Jul 09, 2009 Author: Developer

As the name implies, joins combine data from multiple tables to create a single recordset. Many applications use extremely complex joins to return recordsets of data spanning across many different tables. Some of these joins use subqueries that contain even more joins nested within them. Since joins often comprise very complex queries, they are regarded as an advanced SQL concept andmany inexperienced developers try to avoid them—for better or worse, however, they are not quite as complicated as they are made out to be. There are two basic types of joins: inner joins and outer joins. In both cases, joins create a link between two tables based on a common set of columns (keys). An inner join returns rows from both tables only if keys from both tables can be found that satisfies the join conditions. For example:

FROM book INNER JOIN book_chapter
ON book.isbn = book_chapter.isbn;

As you can see, we declare an inner join that creates a link between book and book_chapter; rows are returned only if a common value for the isbn column can be found for both tables. Note that inner joins only work well with assertive conditions—negative conditions often return bizarre-looking results:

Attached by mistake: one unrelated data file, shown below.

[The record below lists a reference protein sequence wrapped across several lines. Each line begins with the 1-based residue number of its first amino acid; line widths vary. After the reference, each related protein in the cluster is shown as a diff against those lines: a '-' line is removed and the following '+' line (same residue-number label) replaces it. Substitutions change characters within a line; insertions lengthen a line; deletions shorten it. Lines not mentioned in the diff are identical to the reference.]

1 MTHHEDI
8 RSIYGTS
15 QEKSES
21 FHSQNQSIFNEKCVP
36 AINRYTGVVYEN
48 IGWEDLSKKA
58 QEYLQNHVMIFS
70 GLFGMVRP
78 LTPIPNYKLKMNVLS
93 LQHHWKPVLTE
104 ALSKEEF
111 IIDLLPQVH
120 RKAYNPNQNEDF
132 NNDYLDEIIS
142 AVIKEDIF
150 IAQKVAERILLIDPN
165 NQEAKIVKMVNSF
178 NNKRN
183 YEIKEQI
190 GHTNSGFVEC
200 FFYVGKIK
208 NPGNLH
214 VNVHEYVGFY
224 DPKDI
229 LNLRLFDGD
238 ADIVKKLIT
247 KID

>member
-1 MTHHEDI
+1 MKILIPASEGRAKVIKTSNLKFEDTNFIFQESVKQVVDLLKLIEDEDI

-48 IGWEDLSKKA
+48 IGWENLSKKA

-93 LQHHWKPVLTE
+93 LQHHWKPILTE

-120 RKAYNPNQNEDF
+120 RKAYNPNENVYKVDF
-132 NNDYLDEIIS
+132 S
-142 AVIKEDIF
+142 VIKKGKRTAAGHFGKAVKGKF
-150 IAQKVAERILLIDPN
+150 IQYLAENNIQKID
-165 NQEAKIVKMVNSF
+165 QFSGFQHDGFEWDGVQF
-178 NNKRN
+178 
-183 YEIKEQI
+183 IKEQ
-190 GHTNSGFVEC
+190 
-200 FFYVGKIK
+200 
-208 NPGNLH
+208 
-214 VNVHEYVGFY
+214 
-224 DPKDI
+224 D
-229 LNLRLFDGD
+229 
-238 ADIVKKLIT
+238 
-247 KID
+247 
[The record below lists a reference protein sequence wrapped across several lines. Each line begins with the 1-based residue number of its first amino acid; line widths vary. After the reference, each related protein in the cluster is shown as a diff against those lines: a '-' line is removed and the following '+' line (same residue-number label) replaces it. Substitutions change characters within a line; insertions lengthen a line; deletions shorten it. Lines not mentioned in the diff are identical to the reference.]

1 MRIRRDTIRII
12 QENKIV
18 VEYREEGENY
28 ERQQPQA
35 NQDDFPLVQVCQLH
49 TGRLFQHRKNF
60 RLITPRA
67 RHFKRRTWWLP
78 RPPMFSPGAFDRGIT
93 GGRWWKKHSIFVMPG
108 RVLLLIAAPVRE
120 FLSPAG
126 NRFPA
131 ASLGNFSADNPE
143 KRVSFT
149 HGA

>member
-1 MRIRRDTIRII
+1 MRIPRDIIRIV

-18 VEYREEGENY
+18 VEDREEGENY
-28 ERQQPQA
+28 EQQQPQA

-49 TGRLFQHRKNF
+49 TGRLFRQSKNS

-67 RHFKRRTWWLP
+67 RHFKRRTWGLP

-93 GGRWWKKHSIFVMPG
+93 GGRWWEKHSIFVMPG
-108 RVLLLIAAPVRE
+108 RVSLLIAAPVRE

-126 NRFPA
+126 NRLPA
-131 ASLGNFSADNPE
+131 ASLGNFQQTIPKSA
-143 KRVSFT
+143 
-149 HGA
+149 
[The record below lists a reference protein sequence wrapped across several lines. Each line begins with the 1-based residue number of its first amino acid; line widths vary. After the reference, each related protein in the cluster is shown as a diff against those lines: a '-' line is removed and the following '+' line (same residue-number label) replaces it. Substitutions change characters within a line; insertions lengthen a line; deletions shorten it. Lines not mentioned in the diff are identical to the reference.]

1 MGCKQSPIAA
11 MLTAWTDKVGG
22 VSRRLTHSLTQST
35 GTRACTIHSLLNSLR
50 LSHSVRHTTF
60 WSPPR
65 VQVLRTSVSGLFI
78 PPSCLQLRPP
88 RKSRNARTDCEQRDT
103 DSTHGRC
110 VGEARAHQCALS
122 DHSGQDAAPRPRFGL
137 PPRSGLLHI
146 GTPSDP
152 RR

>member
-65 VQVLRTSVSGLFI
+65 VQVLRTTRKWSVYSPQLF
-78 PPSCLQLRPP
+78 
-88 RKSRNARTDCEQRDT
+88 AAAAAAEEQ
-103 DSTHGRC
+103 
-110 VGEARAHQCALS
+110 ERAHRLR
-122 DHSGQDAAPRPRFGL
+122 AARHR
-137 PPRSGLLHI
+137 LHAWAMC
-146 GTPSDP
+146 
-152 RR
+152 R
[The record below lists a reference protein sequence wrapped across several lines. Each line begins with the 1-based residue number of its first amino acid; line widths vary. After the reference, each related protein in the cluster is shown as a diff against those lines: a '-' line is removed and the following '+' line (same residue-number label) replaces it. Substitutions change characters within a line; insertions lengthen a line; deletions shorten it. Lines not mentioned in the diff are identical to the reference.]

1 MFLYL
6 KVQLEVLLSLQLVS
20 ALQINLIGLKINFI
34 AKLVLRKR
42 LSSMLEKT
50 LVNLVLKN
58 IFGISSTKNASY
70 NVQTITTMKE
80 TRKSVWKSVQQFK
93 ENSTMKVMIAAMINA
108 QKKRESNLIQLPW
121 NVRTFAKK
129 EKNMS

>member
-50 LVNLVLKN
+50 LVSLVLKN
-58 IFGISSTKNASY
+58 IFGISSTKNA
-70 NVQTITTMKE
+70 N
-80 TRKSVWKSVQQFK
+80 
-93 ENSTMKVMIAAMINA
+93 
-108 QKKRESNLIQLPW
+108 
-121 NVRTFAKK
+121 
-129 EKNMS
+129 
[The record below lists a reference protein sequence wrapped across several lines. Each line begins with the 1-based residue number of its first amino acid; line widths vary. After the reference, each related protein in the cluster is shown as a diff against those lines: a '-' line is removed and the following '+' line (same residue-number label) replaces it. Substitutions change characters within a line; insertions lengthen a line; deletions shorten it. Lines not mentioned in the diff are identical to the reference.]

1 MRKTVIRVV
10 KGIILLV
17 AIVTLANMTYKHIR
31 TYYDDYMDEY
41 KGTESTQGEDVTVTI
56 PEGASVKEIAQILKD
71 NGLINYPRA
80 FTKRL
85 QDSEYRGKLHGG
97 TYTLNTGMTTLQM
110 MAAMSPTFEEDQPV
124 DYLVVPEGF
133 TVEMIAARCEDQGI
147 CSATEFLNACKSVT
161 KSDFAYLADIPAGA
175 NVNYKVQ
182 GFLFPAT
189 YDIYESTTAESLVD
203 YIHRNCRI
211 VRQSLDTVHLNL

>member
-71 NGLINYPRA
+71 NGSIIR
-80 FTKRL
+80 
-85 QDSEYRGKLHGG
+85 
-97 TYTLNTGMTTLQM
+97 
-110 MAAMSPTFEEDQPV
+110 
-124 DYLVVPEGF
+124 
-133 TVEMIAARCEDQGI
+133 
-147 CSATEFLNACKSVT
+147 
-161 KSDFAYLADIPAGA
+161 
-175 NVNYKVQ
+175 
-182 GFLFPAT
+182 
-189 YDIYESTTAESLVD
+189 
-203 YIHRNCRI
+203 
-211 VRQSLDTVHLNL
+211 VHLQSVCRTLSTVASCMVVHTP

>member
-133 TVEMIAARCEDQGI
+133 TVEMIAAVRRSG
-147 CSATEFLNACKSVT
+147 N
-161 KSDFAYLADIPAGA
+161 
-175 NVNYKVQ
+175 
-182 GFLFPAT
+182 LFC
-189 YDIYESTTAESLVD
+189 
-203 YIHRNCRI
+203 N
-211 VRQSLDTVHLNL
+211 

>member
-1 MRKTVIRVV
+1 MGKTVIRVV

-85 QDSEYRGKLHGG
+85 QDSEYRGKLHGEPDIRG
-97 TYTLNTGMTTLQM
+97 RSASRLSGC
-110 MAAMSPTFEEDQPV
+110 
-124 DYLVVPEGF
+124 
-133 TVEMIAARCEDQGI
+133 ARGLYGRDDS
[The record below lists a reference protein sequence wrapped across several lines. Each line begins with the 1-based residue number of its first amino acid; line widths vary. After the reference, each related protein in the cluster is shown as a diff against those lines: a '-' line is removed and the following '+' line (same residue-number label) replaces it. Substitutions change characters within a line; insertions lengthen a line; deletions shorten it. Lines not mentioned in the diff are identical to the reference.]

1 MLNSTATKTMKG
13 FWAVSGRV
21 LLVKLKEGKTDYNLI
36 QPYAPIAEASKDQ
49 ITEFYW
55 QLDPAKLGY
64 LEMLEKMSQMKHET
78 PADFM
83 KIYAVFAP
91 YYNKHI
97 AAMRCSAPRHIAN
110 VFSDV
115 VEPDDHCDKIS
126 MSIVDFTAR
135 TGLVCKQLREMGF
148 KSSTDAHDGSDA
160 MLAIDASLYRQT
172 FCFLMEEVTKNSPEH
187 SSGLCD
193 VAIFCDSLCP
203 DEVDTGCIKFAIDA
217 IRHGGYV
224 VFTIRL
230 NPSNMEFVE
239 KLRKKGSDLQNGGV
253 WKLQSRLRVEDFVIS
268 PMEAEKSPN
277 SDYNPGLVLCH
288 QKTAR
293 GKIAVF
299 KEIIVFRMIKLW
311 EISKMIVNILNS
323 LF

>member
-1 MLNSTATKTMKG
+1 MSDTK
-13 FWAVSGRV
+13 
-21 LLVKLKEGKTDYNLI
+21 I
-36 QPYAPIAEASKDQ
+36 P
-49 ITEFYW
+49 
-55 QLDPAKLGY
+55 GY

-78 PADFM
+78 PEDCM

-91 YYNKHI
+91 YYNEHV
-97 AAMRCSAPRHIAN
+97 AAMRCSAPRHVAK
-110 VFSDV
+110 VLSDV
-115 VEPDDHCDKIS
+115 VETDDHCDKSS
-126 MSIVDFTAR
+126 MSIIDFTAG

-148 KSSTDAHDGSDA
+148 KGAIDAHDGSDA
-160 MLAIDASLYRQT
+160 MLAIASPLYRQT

SELECT * FROM book INNER JOIN book_chapter ON book.isbn <> book_chapter.isbn;

You would probably expect this query to return a list of all the records in the book table that do not have a corresponding set of records in book_chapter—however, the database engine returns a data set that contains an entry for each record in book_chapter that does not match each record in book; the end result is, in fact, a dataset that contains every line in book_chapter repeated many times over (the actual size of the set depending on the number of rows between the two tables that do have matching values for their respective isbn columns).

tags: SQL Joins

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